“What news?” I asked, trying to sound unconcerned.
“Someone told Mistress about the prophet Elisha, and she told Master, so now he’s going to Israel.”
“Oh.” I swallowed. “Yes, I did hear.”
“Who would do that?” Martha asked, turning to chop a large tomato with unusual vigor. “Do you know what this means? If Master is healed, then we don’t go home. We’ll be stuck here the rest of our lives!”
“Who could be such a traitor to us and to Israel?” Rachel angrily slapped a towel onto the table. “Who would tell Master how he could be healed?”
“Now we’ll never see our homes and families again.” Another servant girl, Rebekah, was almost in tears.
I twisted my dress nervously between my fingers while they talked, then started to leave. Martha grasped my arm again, though. “You’re with Mistress all the time. Do you know who told her?”
“I think it was Naomi.” Rachel grabbed a knife to chop vegetables with Martha. “Rebekah said she saw Naomi visit Mistress the morning she sent the note out to Master.”
“She’s always been sympathetic towards the people of Aram,” Rebekah pointed out. “Perhaps she was hoping to be rewarded for helping Master; if he is healed, the servant who told Mistress will probably get fairly rewarded. Naomi’s always been greedy for money.”
I struggled to look normal. Was that what they would think of me if they knew? That I was a greedy traitor who just wanted money?
“How could Naomi do that?” Martha was furious. “How could she be such a traitor?”
My heart was thumping wildly. I couldn’t stand there and listen to them falsely accuse the wrong girl any longer. “It wasn’t Naomi,” I said.
“It wasn’t?” Rebekah asked in shock.
“How do you know?” Rachel turned to look at me.
“Because,” I started, then found I was shaking. I took a deep breath and looked down at the floor. “Because I was the one who told Mistress about Elisha.”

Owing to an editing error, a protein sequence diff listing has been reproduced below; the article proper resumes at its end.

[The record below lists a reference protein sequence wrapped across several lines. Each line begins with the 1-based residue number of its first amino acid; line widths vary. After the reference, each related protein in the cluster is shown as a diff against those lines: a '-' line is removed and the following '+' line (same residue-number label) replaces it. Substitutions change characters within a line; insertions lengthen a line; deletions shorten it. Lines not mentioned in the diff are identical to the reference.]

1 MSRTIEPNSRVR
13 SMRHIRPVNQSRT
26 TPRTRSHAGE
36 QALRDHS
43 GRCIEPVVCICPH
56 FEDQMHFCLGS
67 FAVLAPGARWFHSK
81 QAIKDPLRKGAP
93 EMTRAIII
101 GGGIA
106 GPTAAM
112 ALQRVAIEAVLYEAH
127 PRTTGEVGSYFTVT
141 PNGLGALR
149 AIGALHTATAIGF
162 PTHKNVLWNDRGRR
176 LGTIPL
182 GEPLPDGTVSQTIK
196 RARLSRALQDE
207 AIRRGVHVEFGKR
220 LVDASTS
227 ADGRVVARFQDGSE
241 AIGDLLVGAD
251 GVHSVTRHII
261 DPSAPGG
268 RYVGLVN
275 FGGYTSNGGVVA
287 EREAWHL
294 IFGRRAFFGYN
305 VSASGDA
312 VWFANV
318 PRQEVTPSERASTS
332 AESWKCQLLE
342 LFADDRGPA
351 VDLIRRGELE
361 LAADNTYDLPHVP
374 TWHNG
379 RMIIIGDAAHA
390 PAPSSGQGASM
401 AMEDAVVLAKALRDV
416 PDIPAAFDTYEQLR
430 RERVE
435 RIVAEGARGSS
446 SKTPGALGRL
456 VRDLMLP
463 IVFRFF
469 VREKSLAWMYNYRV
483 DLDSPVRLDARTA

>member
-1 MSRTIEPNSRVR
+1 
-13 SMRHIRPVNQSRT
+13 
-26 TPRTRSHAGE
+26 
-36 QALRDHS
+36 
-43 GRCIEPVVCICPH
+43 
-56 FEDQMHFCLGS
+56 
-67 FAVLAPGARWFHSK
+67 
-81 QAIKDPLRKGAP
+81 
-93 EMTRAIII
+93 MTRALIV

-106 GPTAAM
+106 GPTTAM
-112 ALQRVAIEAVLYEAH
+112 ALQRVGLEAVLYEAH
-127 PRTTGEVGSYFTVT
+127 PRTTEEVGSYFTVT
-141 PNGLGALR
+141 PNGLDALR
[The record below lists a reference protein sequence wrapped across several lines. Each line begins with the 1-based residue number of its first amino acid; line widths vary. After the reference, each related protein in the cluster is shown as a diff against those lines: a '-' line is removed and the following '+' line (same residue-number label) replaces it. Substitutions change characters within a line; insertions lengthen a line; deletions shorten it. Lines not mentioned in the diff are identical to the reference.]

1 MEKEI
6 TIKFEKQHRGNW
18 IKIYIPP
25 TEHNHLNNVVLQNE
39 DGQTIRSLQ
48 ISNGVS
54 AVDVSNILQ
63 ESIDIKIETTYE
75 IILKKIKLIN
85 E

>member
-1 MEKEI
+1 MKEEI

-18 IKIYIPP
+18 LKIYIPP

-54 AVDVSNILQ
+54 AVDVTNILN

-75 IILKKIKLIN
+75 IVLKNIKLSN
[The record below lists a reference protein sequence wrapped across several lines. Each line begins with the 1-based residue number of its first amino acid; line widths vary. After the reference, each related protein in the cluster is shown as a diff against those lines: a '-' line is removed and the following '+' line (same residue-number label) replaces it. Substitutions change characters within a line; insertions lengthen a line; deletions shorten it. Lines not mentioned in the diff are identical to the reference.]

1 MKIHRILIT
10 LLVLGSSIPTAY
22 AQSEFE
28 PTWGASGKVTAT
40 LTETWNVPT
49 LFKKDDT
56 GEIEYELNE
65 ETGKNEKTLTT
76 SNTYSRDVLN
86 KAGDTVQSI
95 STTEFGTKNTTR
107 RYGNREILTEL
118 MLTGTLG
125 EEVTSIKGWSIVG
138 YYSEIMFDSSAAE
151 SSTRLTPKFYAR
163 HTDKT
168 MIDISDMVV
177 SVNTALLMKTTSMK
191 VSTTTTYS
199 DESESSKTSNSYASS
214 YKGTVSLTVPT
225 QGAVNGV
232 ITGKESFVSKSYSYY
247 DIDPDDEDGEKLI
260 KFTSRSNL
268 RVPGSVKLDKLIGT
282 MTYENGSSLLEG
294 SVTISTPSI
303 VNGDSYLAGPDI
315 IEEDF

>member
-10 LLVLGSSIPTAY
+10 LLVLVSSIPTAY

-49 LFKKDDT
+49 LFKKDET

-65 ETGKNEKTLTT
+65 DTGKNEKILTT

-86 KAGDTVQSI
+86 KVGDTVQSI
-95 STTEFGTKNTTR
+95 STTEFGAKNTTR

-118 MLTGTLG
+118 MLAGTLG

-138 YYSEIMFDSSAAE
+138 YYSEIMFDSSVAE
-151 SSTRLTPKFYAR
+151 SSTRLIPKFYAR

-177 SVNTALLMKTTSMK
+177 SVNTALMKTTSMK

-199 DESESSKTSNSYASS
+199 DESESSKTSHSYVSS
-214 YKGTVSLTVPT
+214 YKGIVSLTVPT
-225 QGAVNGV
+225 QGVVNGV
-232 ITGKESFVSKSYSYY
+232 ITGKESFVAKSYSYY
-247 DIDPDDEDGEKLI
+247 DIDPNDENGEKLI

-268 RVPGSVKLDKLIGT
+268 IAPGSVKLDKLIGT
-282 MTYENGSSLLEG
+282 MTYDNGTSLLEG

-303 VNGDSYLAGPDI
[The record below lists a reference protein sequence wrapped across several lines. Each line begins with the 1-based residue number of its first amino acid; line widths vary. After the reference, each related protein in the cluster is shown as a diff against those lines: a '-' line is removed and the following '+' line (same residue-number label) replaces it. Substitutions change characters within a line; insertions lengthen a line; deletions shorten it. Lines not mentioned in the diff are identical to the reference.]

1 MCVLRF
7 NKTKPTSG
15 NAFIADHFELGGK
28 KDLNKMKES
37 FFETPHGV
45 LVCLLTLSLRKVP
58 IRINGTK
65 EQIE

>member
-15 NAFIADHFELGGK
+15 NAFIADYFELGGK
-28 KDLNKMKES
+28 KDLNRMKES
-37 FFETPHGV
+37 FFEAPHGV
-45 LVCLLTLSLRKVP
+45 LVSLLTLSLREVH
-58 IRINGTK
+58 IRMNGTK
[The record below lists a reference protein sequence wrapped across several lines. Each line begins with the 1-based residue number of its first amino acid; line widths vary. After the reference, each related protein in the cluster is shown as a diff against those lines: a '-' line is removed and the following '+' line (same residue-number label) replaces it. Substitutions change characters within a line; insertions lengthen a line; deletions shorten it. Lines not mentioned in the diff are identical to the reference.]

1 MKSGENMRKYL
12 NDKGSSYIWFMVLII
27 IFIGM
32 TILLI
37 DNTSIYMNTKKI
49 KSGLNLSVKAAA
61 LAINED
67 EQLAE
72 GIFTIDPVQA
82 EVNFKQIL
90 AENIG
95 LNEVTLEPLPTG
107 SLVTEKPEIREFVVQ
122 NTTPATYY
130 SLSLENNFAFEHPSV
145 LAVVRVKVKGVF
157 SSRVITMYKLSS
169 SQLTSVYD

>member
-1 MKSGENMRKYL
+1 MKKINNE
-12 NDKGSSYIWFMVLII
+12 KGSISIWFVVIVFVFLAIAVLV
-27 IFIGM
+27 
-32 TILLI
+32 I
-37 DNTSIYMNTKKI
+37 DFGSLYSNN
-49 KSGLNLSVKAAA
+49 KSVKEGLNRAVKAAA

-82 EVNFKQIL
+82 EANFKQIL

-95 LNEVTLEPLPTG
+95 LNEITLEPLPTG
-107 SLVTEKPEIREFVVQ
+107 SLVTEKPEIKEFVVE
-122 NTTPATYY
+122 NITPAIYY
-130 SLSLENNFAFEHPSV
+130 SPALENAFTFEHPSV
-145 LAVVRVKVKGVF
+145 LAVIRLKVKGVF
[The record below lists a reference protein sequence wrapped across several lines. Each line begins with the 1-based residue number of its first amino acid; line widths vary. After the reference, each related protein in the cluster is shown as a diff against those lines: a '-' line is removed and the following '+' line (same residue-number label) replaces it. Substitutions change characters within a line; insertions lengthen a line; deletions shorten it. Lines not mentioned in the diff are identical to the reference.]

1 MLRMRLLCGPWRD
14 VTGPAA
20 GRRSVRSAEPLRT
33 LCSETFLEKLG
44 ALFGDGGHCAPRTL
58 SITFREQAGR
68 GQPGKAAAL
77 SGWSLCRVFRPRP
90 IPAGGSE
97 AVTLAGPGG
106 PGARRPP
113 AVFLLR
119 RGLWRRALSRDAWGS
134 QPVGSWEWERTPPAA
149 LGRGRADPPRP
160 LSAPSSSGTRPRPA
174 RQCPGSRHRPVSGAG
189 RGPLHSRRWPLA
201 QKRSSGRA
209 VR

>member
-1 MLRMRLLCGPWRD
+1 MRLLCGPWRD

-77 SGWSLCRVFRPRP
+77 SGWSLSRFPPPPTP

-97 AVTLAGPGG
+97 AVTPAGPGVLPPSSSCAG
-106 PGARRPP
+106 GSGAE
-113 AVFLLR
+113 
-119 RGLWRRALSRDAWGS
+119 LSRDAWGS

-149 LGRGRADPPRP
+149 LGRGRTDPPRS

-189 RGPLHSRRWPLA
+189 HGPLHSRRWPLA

Though the rest of the room was filled with noise, the table where the three girls were working fell horribly silent. It seemed like forever before Martha whispered, “What?”
“You…betrayed us?” Rebekah was horrified and angry. “How…how could you?”
“I thought you were loyal to Israel,” Rachel said, stepping towards me furiously. “I thought you wanted to go home.”
“I do,” I said, opening my mouth to explain. “But—”
“I thought you were my friend!” Martha burst out. “How could you? Now we’ll be trapped here forever! How could you?”
I couldn’t speak. The lump in my throat was too large. Instead, I turned and bolted from the room with my face in my hands.
The news spread quickly that I was the one who told Mistress, that I was the traitor. Every foreign servant I passed either gave me a furious look or refused to glance in my direction. Even Aram servants who wouldn’t have been released upon Master’s death disliked me. Everyone viewed me as a traitor.
I didn’t go into the kitchen for dinner that night. I preferred a hungry stomach to bitter comments and angry faces. Besides, what I really wanted was to slip into bed and cry, and when Mistress finally went to her bed, I did just that.
I was so lonely. Not only had I lost hope of ever going home, I had also lost all my friends. I was doomed to spend the rest of my life serving my enemy, living among people who hated me.
“Why?” I whispered, tears spilling out the corners of my eyes. “Why does it have to be this way? Why did I have to tell Mistress about the prophet? Why couldn’t I go home? God, what is your plan here?”
*2 Kings 5:3